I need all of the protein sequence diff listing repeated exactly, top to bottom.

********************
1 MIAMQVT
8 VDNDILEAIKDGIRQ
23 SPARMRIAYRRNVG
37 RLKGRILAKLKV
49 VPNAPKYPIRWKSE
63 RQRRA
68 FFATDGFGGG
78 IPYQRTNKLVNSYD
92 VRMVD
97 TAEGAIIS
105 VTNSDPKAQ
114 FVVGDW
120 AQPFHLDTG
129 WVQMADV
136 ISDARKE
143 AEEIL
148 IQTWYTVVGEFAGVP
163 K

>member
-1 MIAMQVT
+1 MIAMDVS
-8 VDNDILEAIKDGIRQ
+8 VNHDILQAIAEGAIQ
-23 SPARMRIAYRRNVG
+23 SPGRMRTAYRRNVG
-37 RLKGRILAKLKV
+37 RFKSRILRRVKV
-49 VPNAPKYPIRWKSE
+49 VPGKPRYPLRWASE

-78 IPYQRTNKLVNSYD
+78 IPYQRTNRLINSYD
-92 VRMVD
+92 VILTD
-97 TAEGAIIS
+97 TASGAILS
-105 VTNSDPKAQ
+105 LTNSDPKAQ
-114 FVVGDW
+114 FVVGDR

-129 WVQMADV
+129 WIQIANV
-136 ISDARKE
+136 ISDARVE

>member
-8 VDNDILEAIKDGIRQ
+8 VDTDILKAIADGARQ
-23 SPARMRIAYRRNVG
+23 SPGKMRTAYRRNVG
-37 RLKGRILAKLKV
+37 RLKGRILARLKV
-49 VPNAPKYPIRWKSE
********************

1 MIAMQVT
8 VDNDILEAIKDGIRQ
23 SPARMRIAYRRNVG
37 RLKGRILAKLKV
49 VPNAPKYPIRWKSE
63 RQRRA
68 FFATDGFGGG
78 IPYQRTNKLVNSYD
92 VRMVD
97 TAEGAIIS
105 VTNSDPKAQ
114 FVVGDW
120 AQPFHLDTG
129 WVQMADV
136 ISDARKE
143 AEEIL
148 IQTWYTVVGEFAGVP
163 K

>member
-1 MIAMQVT
+1 MIAMDVS
-8 VDNDILEAIKDGIRQ
+8 VNHDILQAIAEGAIQ
-23 SPARMRIAYRRNVG
+23 SPGRMRTAYRRNVG
-37 RLKGRILAKLKV
+37 RFKSRILRRVKV
-49 VPNAPKYPIRWKSE
+49 VPGKPRYPLRWASE

-78 IPYQRTNKLVNSYD
+78 IPYQRTNRLINSYD
-92 VRMVD
+92 VILTD
-97 TAEGAIIS
+97 TASGAILS
-105 VTNSDPKAQ
+105 LTNSDPKAQ
-114 FVVGDW
+114 FVVGDR

-129 WVQMADV
+129 WIQIANV
-136 ISDARKE
+136 ISDARVE

>member
-8 VDNDILEAIKDGIRQ
+8 VDTDILKAIADGARQ
-23 SPARMRIAYRRNVG
+23 SPGKMRTAYRRNVG
-37 RLKGRILAKLKV
+37 RLKGRILARLKV
-49 VPNAPKYPIRWKSE